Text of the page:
Grief within Solidarity

If you read through the book of Jeremiah, you’ll find out quickly that this man is full of anguish and sorrow for the people of God. Verse by verse he paints the dark and torrid picture of the state of Israel. The people were so wise in doing what was wrong, they didn’t even know how to do good deeds anymore. There were no boundaries for their evilness. Jeremiah was called by God, before he was born, and sent as prophet to the people of Israel. As a warning of judgement. As a lamenter for those who are hurting and continually wronged. As a honest articulator of what is really going on within the hearts of people and the effects of their evil deeds.

Jeremiah’s eyes were a fountain of tears. His heart was sick. He mourns not only for the judgement that will come upon them, but for the marginalized and the oppressed. In the book The Prophetic Imagination, Walter Brueggeman begs for an ‘alternative consciousness’ to overthrow modern culture’s mindset. One of the main arguments on forming this alternative way of thinking is the importance of grieving and embracing the experience of death. Modern day culture’s response to an individual’s experience, good or bad, high or low, fun or scary, is numbness. This was true then and is definitely true now. Are you in the midst of a trial or in a season of extreme sorrow? Don’t show too much emotion or you will be considered annoying or in need of professional help. Any authentic form of emotional expression can cause others to feel uncomfortable. Numbness is encouraged and is manageable. Most people don’t want to know, they turn their eyes away and lock onto what isn’t real. We scroll away from pain or vulnerability and distract ourselves from what the driving issue is because we don’t have the imagination or courage to come alongside others and face the bottom line.


It’s extremely critical to shed light on the the important issues of today. It is equally necessary to make known to others what is troubling us so that we can aid one another. This is missing in culture. We don’t suffer through or even in our problems. We choose to bandaid or numb ourselves through experience or our vices. It’s important that we don’t dwell on what isn’t being done but turn to what needs to be done when there’s a cause to pain. Often the issues that arise up within me are problems I’ve never dealt with in the past that I chose to numb over, stuff down, and push forward like a good soldier. What’s more important is that we don’t turn a deaf ear away from those who are suffering in grief or mourning. When people cry out, it’s painful to listen but we must endure. We are worried about control and keeping things together. We don’t want to inconvenience ourselves. On the other hand, if it were us, we would be the ones seeking an empathetic soul. I believe that if we came along side others who are in a state of grief we could change the world. Even if we don’t agree with them. Misery loves company, let’s make that true and huddle together to bring unity and healing. To receive ultimate healing personally, as a nation, or within our communities, there is “no possibility of newness until numbness is broken” (The Prophetic Imagination). Brueggemann continues that as long as the “empire” pretends and pushes that everything is okay, there will be no real lamentation and no serious criticism. I don’t think I need evidence from the medical community that if we continue to pretend a broken leg isn’t broken, there will be serious ramifications. Brueggemann finalizes the point that Jesus wept to show that weeping is real because endings are real, and weeping permits newness.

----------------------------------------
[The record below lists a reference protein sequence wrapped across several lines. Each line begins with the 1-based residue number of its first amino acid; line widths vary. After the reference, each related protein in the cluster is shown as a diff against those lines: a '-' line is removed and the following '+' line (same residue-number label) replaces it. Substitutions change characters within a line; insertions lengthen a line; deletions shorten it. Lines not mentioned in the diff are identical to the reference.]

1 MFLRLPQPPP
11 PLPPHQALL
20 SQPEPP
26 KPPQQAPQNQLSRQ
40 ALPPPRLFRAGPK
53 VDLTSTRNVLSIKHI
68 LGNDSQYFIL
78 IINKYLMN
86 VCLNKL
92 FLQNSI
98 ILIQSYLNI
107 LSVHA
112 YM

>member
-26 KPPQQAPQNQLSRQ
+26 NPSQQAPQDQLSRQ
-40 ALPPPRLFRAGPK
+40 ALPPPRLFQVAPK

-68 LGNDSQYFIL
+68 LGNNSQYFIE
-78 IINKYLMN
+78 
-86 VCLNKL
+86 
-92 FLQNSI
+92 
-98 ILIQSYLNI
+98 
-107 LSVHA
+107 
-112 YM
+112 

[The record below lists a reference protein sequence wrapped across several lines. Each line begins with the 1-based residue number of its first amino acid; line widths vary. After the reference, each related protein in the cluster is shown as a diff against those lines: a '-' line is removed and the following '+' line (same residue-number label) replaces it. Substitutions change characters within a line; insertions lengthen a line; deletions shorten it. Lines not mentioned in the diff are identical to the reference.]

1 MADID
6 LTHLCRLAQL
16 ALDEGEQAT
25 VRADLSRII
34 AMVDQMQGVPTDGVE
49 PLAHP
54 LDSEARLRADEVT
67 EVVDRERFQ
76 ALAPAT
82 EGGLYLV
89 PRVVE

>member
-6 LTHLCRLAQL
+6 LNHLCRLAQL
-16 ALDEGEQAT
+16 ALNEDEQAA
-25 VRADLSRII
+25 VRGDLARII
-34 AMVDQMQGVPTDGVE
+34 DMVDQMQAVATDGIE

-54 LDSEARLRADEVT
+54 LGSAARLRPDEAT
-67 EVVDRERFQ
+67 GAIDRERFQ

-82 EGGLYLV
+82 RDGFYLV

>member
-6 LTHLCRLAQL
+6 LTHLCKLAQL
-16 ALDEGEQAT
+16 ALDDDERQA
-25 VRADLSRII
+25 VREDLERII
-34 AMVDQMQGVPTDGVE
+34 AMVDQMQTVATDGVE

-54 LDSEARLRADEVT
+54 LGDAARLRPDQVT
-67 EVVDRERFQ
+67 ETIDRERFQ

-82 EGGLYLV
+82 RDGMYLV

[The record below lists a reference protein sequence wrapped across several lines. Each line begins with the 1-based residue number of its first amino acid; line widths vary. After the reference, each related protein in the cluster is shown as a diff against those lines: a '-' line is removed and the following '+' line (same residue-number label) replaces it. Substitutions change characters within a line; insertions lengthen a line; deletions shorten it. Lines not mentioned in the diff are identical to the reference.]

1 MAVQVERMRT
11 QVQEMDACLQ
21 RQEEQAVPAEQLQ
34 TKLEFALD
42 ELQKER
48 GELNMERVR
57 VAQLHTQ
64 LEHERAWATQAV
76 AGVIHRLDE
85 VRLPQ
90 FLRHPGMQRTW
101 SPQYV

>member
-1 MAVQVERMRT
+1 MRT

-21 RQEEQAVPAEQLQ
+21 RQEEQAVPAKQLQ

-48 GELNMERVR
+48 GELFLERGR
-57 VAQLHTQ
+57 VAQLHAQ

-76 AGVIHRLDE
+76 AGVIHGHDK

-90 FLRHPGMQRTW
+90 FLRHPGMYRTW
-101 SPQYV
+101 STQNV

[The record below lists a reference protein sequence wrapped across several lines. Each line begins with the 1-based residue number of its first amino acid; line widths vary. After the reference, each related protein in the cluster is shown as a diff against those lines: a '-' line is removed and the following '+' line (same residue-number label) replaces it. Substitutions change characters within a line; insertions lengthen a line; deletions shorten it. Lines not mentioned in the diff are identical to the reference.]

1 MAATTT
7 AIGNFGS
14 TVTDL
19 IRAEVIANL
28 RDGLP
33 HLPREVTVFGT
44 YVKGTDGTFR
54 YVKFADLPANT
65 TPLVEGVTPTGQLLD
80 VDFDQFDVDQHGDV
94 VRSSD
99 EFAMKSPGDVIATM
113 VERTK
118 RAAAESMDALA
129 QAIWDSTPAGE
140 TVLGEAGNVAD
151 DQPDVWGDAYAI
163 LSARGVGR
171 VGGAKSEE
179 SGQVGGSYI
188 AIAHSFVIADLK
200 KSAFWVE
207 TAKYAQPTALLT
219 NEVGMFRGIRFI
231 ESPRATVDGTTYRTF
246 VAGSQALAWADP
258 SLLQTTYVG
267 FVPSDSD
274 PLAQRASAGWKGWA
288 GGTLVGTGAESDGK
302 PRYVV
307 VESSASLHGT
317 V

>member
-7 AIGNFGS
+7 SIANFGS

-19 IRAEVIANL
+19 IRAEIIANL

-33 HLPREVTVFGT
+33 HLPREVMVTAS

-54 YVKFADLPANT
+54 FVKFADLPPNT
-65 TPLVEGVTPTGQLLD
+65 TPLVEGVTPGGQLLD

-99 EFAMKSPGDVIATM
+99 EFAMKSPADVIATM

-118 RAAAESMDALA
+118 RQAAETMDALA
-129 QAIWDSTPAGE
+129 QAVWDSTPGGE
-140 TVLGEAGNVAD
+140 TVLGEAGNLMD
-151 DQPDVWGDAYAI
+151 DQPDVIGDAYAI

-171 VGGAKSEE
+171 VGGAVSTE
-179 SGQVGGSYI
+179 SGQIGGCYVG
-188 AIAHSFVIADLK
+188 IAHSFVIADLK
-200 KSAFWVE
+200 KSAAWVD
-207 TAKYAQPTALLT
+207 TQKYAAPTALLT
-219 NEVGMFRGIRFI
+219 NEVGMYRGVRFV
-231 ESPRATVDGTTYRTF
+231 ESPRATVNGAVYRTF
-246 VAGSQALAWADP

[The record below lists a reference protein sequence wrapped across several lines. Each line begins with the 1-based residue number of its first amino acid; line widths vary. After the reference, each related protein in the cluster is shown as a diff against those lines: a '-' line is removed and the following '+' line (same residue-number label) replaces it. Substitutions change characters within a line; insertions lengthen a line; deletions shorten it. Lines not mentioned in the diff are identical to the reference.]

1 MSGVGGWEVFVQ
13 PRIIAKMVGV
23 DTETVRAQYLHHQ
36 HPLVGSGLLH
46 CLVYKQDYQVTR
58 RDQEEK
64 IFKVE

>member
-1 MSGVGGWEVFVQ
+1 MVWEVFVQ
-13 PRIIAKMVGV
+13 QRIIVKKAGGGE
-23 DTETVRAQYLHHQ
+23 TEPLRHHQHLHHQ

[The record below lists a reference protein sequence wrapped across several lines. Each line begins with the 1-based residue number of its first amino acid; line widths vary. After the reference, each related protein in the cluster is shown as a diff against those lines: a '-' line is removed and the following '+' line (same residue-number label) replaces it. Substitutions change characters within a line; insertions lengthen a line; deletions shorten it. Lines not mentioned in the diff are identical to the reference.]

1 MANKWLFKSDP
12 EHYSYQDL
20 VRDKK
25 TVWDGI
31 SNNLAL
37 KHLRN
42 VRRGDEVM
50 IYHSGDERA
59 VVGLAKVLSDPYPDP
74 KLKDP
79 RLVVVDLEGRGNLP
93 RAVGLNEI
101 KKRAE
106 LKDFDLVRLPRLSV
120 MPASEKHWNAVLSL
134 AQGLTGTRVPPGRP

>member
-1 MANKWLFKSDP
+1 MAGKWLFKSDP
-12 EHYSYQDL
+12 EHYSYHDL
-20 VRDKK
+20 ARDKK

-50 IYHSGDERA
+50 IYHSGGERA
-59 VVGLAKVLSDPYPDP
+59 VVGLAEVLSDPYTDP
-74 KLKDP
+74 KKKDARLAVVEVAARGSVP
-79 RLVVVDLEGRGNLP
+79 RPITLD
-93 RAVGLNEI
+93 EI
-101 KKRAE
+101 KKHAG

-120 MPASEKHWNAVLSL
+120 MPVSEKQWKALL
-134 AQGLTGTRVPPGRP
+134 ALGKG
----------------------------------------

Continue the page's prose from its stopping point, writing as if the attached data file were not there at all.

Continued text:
My challenge to you is if you are grieving and have been ignored, don’t stop until someone listens to you. This is an important line to my depressed, suicidal, and despaired friends. I see you, I hurt with you, and I know that something must be changed. For now, go down the road of processing and healing. Find a community that will weep with you, but whatever you do, don’t go numb! It won’t fix anything. It’ll only continue to create chaos within. For those who don’t mourn or grieve or weep at this time, open your eyes and grow aware of those around you. I guarantee there are many out there who are grieving. Respond by listening, continue to research, know, and learn what’s truly causing anguish and sorrow among humans on the earth. If you think that there’s no reason to weep and that people should just “get over it” and move on, that is where you should be afraid of what’s become of you. We all know there is not unity and wholeness and that is frustrating for all of us. Without the unity, without the grieving and realization of what has come and for the suffering, there will never be progress. For there to be a new beginning, a turning point, we have to “embrace the ending” and admit things are not as they should be.



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